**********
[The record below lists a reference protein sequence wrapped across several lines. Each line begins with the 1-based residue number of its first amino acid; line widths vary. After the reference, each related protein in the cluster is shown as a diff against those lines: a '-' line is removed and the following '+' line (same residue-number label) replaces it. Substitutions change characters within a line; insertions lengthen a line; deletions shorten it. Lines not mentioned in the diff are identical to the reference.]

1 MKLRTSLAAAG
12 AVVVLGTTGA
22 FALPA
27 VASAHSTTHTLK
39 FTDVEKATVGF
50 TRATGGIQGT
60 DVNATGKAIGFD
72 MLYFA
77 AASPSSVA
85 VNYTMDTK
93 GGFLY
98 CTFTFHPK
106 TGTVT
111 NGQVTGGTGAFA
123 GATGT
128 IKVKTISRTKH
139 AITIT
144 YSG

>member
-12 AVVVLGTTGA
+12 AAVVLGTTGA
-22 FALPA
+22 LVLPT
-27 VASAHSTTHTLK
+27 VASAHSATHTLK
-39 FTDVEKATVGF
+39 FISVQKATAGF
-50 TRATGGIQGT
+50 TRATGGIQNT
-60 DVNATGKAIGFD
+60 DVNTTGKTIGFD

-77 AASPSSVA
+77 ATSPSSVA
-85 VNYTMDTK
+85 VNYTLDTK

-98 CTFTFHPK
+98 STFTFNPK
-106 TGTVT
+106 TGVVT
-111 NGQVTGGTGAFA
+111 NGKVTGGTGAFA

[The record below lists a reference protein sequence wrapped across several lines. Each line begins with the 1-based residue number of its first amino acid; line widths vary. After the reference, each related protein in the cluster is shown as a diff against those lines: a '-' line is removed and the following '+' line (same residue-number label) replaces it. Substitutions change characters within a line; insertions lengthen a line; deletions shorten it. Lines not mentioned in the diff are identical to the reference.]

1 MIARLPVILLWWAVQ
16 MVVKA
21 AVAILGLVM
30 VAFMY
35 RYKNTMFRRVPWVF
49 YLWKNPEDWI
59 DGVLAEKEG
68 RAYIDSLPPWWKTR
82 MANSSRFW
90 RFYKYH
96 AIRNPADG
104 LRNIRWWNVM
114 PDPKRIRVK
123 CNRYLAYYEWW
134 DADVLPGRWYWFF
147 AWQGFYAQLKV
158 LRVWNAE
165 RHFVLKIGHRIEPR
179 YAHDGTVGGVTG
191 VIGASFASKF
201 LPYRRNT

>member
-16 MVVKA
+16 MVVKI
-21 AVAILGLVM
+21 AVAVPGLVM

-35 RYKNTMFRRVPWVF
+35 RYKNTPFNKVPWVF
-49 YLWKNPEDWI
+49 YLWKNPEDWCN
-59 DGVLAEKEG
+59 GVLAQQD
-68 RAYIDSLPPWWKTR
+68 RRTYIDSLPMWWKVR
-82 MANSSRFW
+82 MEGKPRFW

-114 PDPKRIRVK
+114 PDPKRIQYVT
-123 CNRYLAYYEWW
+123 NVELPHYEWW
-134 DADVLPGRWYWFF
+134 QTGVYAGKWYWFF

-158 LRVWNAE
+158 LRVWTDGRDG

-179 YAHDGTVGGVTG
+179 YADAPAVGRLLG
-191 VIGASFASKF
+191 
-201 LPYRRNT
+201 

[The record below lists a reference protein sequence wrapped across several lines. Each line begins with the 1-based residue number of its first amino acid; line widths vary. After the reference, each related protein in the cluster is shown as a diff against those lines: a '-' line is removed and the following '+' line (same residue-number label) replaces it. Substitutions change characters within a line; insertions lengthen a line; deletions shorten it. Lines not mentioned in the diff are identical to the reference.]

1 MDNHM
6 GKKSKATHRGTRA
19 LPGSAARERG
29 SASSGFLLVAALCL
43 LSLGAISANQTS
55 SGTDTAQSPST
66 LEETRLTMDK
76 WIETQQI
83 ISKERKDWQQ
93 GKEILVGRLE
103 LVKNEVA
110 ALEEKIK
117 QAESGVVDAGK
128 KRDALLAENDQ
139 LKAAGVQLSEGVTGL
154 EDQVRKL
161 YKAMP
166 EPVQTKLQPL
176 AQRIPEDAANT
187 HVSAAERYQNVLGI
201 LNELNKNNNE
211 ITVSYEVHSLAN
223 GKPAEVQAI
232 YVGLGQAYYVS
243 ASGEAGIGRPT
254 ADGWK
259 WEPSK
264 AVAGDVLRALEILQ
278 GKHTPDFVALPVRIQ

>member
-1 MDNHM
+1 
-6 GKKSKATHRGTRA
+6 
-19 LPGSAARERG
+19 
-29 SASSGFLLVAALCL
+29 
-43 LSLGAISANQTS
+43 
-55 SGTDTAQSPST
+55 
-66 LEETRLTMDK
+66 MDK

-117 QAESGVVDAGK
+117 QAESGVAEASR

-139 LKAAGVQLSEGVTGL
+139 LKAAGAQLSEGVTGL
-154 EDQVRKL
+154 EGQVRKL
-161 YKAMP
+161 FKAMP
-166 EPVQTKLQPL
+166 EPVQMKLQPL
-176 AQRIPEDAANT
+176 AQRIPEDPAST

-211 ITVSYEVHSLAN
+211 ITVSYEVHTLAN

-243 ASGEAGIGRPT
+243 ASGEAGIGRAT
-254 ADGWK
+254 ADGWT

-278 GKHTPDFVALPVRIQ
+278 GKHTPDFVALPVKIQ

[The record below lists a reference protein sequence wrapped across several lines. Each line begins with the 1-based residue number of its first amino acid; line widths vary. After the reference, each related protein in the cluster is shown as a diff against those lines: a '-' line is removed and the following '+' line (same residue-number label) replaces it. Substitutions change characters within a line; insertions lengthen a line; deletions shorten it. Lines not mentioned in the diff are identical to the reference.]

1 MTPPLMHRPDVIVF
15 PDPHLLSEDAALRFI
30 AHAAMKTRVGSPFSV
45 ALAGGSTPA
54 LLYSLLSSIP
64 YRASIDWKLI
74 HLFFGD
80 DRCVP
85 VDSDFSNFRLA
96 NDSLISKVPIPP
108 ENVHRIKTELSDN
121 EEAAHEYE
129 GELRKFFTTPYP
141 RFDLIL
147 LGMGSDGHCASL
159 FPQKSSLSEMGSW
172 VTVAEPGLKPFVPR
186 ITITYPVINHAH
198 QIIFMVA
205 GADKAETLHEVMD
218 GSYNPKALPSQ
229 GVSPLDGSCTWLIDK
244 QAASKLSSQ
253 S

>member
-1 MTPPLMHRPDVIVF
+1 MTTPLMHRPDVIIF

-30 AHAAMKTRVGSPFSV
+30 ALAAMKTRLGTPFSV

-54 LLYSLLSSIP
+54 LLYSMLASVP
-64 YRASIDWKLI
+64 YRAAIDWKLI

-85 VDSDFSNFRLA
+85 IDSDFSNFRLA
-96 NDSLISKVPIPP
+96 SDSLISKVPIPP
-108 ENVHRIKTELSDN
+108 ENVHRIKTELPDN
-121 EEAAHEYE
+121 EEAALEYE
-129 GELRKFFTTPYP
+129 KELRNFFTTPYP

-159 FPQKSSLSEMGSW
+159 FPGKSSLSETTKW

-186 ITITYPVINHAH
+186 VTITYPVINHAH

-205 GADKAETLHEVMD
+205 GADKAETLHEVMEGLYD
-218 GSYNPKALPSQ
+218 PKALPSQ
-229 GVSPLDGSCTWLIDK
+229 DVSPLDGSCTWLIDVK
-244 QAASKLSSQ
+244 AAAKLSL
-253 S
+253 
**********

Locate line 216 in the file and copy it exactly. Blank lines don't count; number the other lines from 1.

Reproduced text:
+253 